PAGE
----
Medicaid expansion proposal will cover up to 60,000 Utahns, focus on preventative care

Medicaid expansion, an issue thought long dead on Utah’s Capitol Hill, is rising from the grave this session thanks to a change in rules from the Trump administration.

The Trump administration recently signaled to states that they could impose work or training requirements for recipients, which got the attention of Utah lawmakers and opened the door for an expansion on a limited basis this year. 

Rep. Robert Spendlove, R-Sandy, is leading the effort this year. He says the eventual bill will address a number of concerns that made Republicans reluctant to expand Medicaid in the past.

“Number one, it’s expansion up to 100 percent of the federal poverty level. We also have budget caps and risk mitigating mechanisms to make sure we don’t spend more than we’re anticipating,” says Spendlove. 

The Affordable Care Act required a state to expand Medicaid coverage to residents who were up to 138% of the federal poverty level. That meant the feds would pay 90% of the expansion while the state would only pay 10%. Under traditional Medicaid, the split was 70/30. 

Spendlove is confident that the state can get the feds to sign on, even though they aren’t getting to that 138% poverty threshold.

“If you look at the coverage gap, those people that were essentially left out by the ACA are living below the federal poverty line,” he says. “Everyone above 100%, especially that group from 100 to 138 percent, already have a Medicaid equivalent benefit from the federal government. What we’re saying is let’s cover those people that really need help, and leave those above 100-percent to the federal government.”

Spendlove says the new proposal will expand Medicaid coverage to about 60,000 Utahns with the federal government covering 90-percent of the cost while Utah will kick in 10-percent. 

An important part, maybe the most important part of the still unfinished bill is a limit on how much Utah would spend if the legislature expands Medicaid. Under the original ACA proposal, the state’s financial commitment was essentially open-ended with no limit on how much it would cost. Lawmakers want some certainty on how much the expansion would cost the state.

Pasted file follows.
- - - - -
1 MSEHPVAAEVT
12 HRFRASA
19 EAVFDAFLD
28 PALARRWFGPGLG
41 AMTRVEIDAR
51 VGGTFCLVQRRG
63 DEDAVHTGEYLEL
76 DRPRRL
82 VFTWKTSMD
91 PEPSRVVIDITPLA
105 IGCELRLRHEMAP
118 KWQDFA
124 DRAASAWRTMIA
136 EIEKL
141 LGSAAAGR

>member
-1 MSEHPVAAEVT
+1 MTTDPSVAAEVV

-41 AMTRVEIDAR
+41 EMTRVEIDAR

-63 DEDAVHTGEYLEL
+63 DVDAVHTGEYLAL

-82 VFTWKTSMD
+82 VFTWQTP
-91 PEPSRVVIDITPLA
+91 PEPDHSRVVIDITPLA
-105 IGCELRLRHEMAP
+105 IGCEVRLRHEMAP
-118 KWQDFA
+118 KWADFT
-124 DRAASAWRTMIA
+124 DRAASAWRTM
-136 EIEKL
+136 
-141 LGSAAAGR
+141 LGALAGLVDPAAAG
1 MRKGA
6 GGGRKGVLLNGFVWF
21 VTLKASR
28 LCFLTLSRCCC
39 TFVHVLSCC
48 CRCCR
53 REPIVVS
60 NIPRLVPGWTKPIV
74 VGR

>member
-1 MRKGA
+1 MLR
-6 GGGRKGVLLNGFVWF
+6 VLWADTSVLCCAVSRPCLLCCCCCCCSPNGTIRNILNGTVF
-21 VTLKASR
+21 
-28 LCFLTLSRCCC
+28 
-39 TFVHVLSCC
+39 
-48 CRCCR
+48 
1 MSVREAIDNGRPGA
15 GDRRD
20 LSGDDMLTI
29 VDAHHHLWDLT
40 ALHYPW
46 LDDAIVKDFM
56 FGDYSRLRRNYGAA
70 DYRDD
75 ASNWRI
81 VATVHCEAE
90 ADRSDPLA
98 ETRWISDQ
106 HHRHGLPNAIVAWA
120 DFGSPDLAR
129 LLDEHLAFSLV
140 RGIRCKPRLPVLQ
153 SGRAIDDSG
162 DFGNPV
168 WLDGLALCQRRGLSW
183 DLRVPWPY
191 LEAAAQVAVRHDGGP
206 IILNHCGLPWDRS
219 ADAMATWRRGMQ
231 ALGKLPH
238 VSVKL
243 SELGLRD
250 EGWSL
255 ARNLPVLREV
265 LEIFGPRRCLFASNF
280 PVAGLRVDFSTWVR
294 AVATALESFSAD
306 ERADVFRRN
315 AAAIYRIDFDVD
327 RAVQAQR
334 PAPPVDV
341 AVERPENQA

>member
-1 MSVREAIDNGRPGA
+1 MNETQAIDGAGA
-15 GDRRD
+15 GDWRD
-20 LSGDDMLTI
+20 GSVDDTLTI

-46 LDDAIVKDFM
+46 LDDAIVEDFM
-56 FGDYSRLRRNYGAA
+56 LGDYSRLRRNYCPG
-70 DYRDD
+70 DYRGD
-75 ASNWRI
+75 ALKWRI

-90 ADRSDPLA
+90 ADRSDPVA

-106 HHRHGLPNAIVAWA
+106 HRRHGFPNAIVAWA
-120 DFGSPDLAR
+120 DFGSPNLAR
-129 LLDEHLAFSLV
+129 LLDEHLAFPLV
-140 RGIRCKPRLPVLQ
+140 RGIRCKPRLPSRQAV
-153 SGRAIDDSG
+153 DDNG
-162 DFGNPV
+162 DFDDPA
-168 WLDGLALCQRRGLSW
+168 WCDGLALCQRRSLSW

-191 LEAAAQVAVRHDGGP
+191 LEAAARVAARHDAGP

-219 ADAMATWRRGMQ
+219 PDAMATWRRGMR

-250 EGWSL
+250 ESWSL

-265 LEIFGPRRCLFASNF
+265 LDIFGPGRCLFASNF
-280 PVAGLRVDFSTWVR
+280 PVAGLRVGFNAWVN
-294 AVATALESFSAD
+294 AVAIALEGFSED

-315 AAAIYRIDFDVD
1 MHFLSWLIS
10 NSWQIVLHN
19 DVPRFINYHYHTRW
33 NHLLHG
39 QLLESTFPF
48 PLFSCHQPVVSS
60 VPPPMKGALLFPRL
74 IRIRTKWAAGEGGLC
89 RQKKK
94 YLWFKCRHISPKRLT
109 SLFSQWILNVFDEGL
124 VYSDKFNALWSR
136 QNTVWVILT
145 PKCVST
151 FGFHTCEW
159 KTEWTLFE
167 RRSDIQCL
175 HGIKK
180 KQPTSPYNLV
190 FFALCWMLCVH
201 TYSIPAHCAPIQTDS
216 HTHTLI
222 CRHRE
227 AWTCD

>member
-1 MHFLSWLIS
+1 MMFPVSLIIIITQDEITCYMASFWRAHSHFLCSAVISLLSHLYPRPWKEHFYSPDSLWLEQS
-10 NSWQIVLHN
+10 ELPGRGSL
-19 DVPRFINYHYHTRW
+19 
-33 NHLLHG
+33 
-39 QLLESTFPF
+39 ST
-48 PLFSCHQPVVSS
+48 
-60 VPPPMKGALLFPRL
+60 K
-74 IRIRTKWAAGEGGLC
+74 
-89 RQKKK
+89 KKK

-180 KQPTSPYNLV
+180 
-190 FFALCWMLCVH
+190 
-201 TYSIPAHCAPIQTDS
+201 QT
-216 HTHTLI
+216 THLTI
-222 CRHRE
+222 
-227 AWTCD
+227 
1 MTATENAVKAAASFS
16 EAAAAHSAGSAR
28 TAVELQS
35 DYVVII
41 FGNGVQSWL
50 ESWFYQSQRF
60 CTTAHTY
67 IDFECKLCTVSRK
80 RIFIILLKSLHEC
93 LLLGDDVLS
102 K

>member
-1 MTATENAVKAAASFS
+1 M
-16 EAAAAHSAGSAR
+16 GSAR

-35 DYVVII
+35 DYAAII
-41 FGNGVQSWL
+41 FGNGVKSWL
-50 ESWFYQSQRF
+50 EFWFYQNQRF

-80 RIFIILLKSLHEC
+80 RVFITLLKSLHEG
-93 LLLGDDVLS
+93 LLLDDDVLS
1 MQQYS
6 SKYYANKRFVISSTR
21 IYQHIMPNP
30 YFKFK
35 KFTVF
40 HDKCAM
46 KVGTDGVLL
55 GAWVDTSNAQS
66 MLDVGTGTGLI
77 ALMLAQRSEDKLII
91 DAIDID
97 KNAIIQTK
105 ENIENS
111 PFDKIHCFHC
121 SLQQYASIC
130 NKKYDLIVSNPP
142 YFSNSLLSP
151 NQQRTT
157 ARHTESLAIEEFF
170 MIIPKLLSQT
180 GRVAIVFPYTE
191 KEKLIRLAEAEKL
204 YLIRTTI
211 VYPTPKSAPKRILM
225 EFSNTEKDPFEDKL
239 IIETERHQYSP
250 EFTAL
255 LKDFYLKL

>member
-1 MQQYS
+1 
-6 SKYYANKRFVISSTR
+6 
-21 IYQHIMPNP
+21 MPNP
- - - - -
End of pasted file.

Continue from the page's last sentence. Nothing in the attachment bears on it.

Spendlove says they’re still not totally sure how much expanding Medicaid will cost the state, but the number they’re working with is somewhere in the neighborhood of $50 million per year.

“We think by repurposing some of the money that the state has already set aside for similar uses, we are hoping we can do it for no new state money,” says Spendlove.

Lawmakers were able to push through a limited Medicaid expansion in 2017 that cost Utah about $30 million. Spendlove says if they can repurpose those funds, plus the $20 million they’re spending annually on the Primary Care Network, then that should get them the money they need to pay for the new Medicaid expansion proposal. Since it would be funded on the 90/10 split under the ACA, that means a potential $450 million in matching funds from the federal government for the program.

Spendlove says lawmakers are considering a managed care model for those covered by the program, which will focus on preventative care rather than a “fee for service” model.

“It’s a model that is being used nationwide. It’s a game changer,” says Spendlove. “If our goal is to really help people have the best health care possible, then we want to be able to work with them and say, ‘What can we do to improve your care?’ We want to work through clinics instead of emergency rooms so we can improve their overall health and try to reduce costs.”

If lawmakers do pass the Medicaid expansion this session, they will still need to get a waiver from the Health and Human Services department to move ahead. Spendlove says he’s running the bill this year primarily because he’s received an indication from the federal government that they would be very open to Utah’s proposal.